A trademark is a mark legally registered which is used to claim exclusive rights of products or services by its owner. A trademark is associated as a distinguished entity with a person or a thing. A trademark owner can be an individual, business organization or any legal entity. Trademark owners can be owned and also be licensed. A good example of a popular trademark is Coca Cola’s wave design that is unique to them. Thus, it can be anything like a graphical representation, a tagline, registration number, a company logo, etc.
In India, trademarks are protected both under statutory law and common law. The Trade Marks Act, 1999, which has replaced the 1985 Trade Marks Act, came into effect on September 15, 2003 and is in compliance with the obligations as set forth by Trade-Related Aspects of Intellectual Property Rights (TRIPS). The Indian Trade Marks Act allows for the registration of service marks and three-dimensional marks as well. India follows the NICE Classification of goods and services, which is incorporated in the Schedule to the Rules under the Trade Marks Act. A Trade Marks Registry had been established for the purposes of the predecessor Act, which continues to function under the present Act. The Trade Marks Registry is under the charge of the Registrar of Trademarks. The head office of the Trade Marks Registry is in Bombay (Mumbai) and its branches are at Calcutta (Kolkata), Delhi, Madras (Chennai), and Ahmedabad. The territorial jurisdiction of each office has also been allocated.
In addition to trademarks, certification marks can also be registered under the TM Act. They are given for compliance with defined standards, but are not confined to any membership. Such marks are granted to anyone who can certify that the products involved meet certain established standards. The well known “ISO 9000” quality standard is an appropriate example of a widely recognized certification mark.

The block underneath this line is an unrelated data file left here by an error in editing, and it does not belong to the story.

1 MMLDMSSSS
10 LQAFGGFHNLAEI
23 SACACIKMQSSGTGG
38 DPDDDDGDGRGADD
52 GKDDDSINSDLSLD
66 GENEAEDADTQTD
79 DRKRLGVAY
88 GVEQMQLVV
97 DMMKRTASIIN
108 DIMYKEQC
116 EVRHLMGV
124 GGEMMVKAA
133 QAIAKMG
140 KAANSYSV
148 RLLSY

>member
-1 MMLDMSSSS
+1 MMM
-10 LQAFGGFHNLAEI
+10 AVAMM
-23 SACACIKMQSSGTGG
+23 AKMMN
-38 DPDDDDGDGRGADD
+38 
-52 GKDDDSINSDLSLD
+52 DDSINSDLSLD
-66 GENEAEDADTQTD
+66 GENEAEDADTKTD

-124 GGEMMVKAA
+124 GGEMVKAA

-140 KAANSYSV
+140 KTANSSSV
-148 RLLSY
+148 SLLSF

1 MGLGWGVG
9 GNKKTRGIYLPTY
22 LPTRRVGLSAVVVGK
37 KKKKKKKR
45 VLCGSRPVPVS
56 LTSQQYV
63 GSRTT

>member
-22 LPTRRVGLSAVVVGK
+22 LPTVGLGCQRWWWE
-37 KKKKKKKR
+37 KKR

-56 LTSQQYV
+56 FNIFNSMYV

Also, collective marks, registrable under the Trade Marks Act, can be owned by any association. The members of such associations are allowed to use the collective mark to identify themselves with a level of quality and other requirements and standards set by the association. Marks used by associations representing accountants, engineers or architects are significant examples of collective marks.
Under the Act, the term ‘mark’ defined under Section 2(1)(m) includes ‘a device, brand, heading, label, ticket, name, signature, word, letter, numeral, shape of goods, packaging or, combination of colors, or any combination thereof.’ As implied, the list of instances of marks is inclusive and not exhaustive. Given that effect, any mark which is capable of being ‘graphically represented’ and is indicative of a trade connection with the proprietor is entitled to get registered as a trademark under the Trade Marks Act. This interpretation opens the scope of trademark protection to unconventional trademarks like sound marks provided they satisfy the ‘graphical representation’ test and are not prohibited under Section 9 and 11 of the Act. India’s Trade Mark Registry now recognizes “unconventional trademarks” and has extended the trademark protection to sound marks. India’s first “sound mark” was granted to Sunnyvale, California-based Internet firm Yahoo Inc.’s three-note Yahoo yodel by the Delhi branch of the Trademark Registry on 18th August, 2008. It was registered in classes 35, 38 and 42 for a series of goods including email, advertising and business services and managing websites.